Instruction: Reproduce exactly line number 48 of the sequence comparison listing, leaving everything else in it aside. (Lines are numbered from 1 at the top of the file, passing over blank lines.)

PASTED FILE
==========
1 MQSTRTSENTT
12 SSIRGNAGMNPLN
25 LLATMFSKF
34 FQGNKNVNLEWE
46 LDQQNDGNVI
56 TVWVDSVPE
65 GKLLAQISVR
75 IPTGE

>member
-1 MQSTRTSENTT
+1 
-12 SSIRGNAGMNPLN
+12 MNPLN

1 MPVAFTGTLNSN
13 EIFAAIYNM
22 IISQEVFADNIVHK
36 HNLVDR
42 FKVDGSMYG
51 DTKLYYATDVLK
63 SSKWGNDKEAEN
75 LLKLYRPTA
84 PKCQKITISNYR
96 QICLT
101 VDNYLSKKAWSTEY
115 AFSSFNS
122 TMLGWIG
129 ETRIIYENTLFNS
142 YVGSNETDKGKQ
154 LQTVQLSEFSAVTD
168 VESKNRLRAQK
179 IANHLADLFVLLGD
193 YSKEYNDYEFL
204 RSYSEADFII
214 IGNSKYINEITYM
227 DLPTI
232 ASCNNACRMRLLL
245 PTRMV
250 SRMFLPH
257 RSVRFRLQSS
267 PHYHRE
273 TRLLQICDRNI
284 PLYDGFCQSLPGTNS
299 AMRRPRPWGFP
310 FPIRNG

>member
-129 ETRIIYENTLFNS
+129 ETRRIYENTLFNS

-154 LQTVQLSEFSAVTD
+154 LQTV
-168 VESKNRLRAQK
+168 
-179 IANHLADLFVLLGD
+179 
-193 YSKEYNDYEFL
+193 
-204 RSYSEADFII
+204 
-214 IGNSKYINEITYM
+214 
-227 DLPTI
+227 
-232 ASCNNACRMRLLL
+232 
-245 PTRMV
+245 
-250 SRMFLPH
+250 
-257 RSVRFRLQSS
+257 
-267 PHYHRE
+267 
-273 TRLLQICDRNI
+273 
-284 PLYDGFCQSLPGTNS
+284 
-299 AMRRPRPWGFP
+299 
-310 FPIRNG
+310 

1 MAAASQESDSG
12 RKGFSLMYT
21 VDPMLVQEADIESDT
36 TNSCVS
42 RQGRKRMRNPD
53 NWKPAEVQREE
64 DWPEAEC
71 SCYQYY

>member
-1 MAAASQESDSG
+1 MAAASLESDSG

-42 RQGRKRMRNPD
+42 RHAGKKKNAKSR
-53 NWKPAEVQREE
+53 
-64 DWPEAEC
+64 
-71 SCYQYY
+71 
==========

-154 LQTVQLSEFSAVTD